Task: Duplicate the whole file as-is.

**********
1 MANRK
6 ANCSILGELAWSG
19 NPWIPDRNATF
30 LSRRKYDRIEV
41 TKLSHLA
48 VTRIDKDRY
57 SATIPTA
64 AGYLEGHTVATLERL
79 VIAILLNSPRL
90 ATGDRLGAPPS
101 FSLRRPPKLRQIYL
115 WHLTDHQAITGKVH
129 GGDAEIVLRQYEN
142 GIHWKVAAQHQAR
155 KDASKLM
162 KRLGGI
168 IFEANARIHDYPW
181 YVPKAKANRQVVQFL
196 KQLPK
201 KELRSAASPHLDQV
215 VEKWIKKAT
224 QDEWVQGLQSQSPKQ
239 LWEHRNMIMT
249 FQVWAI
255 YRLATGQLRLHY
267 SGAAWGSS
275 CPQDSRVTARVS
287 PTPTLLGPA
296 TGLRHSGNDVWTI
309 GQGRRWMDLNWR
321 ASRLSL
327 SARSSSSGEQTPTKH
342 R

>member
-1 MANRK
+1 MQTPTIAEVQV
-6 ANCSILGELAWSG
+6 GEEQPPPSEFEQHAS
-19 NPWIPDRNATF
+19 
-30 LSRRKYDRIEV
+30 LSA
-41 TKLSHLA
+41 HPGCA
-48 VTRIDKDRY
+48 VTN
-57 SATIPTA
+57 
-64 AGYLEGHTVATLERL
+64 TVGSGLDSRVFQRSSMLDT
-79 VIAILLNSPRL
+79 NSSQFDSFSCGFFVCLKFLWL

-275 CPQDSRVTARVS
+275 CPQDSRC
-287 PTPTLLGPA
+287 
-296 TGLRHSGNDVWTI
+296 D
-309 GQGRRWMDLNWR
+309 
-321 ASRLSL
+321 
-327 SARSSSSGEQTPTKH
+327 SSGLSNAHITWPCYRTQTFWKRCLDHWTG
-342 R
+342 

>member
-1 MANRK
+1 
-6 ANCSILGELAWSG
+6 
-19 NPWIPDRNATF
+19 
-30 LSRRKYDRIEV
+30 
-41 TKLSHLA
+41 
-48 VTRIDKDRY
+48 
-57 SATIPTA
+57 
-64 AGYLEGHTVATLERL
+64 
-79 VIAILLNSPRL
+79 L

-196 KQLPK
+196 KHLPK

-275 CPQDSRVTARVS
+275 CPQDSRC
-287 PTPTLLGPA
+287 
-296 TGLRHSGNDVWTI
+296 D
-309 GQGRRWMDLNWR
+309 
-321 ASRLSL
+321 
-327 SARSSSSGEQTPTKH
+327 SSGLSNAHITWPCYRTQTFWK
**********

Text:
1 MANRK
6 ANCSILGELAWSG
19 NPWIPDRNATF
30 LSRRKYDRIEV
41 TKLSHLA
48 VTRIDKDRY
57 SATIPTA
64 AGYLEGHTVATLERL
79 VIAILLNSPRL
90 ATGDRLGAPPS
101 FSLRRPPKLRQIYL
115 WHLTDHQAITGKVH
129 GGDAEIVLRQYEN
142 GIHWKVAAQHQAR
155 KDASKLM
162 KRLGGI
168 IFEANARIHDYPW
181 YVPKAKANRQVVQFL
196 KQLPK
201 KELRSAASPHLDQV
215 VEKWIKKAT
224 QDEWVQGLQSQSPKQ
239 LWEHRNMIMT
249 FQVWAI
255 YRLATGQLRLHY
267 SGAAWGSS
275 CPQDSRVTARVS
287 PTPTLLGPA
296 TGLRHSGNDVWTI
309 GQGRRWMDLNWR
321 ASRLSL
327 SARSSSSGEQTPTKH
342 R

>member
-1 MANRK
+1 MQTPTIAEVQV
-6 ANCSILGELAWSG
+6 GEEQPPPSEFEQHAS
-19 NPWIPDRNATF
+19 
-30 LSRRKYDRIEV
+30 LSA
-41 TKLSHLA
+41 HPGCA
-48 VTRIDKDRY
+48 VTN
-57 SATIPTA
+57 
-64 AGYLEGHTVATLERL
+64 TVGSGLDSRVFQRSSMLDT
-79 VIAILLNSPRL
+79 NSSQFDSFSCGFFVCLKFLWL

-275 CPQDSRVTARVS
+275 CPQDSRC
-287 PTPTLLGPA
+287 
-296 TGLRHSGNDVWTI
+296 D
-309 GQGRRWMDLNWR
+309 
-321 ASRLSL
+321 
-327 SARSSSSGEQTPTKH
+327 SSGLSNAHITWPCYRTQTFWKRCLDHWTG
-342 R
+342 

>member
-1 MANRK
+1 
-6 ANCSILGELAWSG
+6 
-19 NPWIPDRNATF
+19 
-30 LSRRKYDRIEV
+30 
-41 TKLSHLA
+41 
-48 VTRIDKDRY
+48 
-57 SATIPTA
+57 
-64 AGYLEGHTVATLERL
+64 
-79 VIAILLNSPRL
+79 L

-196 KQLPK
+196 KHLPK

-275 CPQDSRVTARVS
+275 CPQDSRC
-287 PTPTLLGPA
+287 
-296 TGLRHSGNDVWTI
+296 D
-309 GQGRRWMDLNWR
+309 
-321 ASRLSL
+321 
-327 SARSSSSGEQTPTKH
+327 SSGLSNAHITWPCYRTQTFWK